House and Senate Democratic leaders unveiled new legislation Wednesday proposing to restore federal net neutrality rules on Internet providers such as AT&T and Verizon, in their latest attempt to countermand the Republican-led Federal Communications Commission.
In their announcement of a news conference Wednesday, Democratic leaders are positioning the legislation as an answer to the “disastrous repeal” of the government’s 2015 net neutrality rules.
“Republicans will have a second chance — there are second chances! — to right the Trump administration’s wrong,” said Senate Minority Leader Charles E. Schumer (D).
House Speaker Nancy Pelosi (Calif.) said the bill would ensure that entrepreneurs will have a level playing field on the Internet.
“With the Save the Internet Act, Democrats are honoring the will of the people,” she said.
The FCC responded Wednesday by defending its repeal of the net neutrality rules, saying it has “proven wrong the many hysterical predictions of doom from 2017, most notably the fantasy that market-based regulation would bring about ‘the end of the Internet as we know it.’”
Didn’t Democrats already try this recently? What’s different this time?
For much of the past year, Democrats’ legislative strategy revolved around the Congressional Review Act. The CRA allows Congress to simply overrule the actions of a federal agency within a certain window of time. But although the resolution to restore the net neutrality rules passed the Senate, House lawmakers ran out of time.
Lawmakers seeking a net neutrality bill this time around have to do so within the conventional legislative process.
What are the bill’s prospects?
Democrats control the House. But with Republicans in control of the Senate, the legislation could be dead-on-arrival there unless the two parties agree to negotiate a compromise. Even then, it’s unclear whether the resulting bill could pass both chambers — or be signed by President Trump.
What are the key issues at stake?
For years, opponents of the 2015 net neutrality rules — including now-FCC Chairman Ajit Pai — have argued they impose unreasonable burdens on Internet providers. Not only were there costs to complying with the regulations, critics say, but the way they were written left the door open to direct price regulation of Internet access. The threat of that rate regulation, according to opponents, deterred ISPs from investing in their networks and making them faster or better.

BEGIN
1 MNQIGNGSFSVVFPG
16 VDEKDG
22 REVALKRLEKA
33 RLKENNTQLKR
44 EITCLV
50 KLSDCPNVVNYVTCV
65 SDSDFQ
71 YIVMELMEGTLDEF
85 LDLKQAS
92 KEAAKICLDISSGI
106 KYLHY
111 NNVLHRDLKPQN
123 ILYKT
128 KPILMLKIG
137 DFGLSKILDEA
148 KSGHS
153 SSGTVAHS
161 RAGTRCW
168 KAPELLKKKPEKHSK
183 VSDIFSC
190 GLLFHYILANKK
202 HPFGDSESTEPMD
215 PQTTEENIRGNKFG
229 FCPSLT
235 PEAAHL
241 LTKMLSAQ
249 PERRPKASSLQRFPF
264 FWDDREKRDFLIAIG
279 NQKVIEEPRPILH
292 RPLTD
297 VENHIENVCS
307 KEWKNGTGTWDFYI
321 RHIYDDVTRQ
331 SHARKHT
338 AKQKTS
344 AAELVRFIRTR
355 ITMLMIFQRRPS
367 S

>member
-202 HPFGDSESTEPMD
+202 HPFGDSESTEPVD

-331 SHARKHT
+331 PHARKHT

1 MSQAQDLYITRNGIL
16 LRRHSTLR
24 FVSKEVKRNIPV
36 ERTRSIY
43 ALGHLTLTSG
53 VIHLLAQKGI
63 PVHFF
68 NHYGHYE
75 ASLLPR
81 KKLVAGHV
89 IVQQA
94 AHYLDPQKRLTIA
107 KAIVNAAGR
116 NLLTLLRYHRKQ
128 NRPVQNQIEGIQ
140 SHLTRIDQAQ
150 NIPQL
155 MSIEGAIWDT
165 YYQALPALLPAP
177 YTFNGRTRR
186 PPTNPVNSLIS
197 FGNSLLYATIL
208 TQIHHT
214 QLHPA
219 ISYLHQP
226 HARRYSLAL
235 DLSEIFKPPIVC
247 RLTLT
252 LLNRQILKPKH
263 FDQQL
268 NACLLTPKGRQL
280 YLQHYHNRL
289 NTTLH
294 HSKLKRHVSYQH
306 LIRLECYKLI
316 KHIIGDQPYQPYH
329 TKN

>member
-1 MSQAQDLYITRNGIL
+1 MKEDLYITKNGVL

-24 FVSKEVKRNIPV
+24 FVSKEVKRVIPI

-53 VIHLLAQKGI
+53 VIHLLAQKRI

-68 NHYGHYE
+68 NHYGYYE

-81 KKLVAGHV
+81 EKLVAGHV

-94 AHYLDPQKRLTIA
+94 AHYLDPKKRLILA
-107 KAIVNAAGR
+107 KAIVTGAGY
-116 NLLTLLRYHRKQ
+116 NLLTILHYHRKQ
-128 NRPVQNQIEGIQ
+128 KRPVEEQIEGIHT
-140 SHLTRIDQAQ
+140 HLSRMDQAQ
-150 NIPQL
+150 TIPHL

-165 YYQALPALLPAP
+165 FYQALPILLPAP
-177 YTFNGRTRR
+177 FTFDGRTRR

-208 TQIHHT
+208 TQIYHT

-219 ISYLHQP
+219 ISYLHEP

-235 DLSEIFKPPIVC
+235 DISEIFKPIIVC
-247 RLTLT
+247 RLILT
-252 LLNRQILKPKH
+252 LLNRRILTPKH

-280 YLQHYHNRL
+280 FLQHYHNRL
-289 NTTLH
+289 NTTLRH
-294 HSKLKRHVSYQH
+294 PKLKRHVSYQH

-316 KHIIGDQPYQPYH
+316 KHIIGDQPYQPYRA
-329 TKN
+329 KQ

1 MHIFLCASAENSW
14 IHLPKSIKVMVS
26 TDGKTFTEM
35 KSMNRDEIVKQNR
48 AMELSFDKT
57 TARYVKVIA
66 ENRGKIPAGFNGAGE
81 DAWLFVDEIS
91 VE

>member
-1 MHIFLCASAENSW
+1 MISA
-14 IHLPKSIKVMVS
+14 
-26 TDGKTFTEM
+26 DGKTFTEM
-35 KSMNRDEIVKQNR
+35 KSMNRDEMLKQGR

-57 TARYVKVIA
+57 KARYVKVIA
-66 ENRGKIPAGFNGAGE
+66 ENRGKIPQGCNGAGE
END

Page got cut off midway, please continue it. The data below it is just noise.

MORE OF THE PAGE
Proponents argue the net neutrality rules were a vital consumer protection — that without them, Internet providers could freely manipulate what Internet users are allowed to see and which sites and services they may access. This could conceivably end up stifling innovation and strangling small start-ups that can’t afford to negotiate deals for special treatment with companies like Comcast or Cox.
Is there room for a compromise?
A number of GOP lawmakers have floated their own net neutrality bills in recent weeks. Legislation is on the table from Reps. Robert E. Latta (R-Ohio), Cathy McMorris-Rodgers (R-Wash.) and Greg Walden (R-Ore.). The Democrats’ planned introduction of their own bill on Wednesday shows there’s bipartisan appetite for a legislative solution, rather than to keep having various FCCs flip back and forth between policies with every change in administration.
But supporters of the FCC rules have slammed the Republican bills as little more than a fig leaf. While the GOP proposals give the FCC clearer authority to enforce net neutrality’s core principles — that ISPs may not block, slow down or speed up websites and services — they also largely prohibit the FCC from enacting further regulations on the broadband industry. Advocates of the 2015 net neutrality rules say that defeats the point, as Internet providers could seek new ways around the net neutrality rules that the FCC would then be powerless to stop.
Where could this lead?
Despite the apparent standoff between Republicans and Democrats on Capitol Hill, some have suggested that it doesn’t have to be an either-or proposition — that Congress could outline, in an entirely new chapter of the law, exactly what the FCC’s powers should be for the Internet age.
In principle, this hypothetical new part of the FCC’s charter could address net neutrality and its authority to write future rules for Internet providers, while forbidding the FCC from directly regulating the price of Internet service.
Even as this legislative story unfolds, don’t forget that there’s a federal-court case pending that could decide whether the FCC’s 2017 vote to repeal the net neutrality rules is upheld.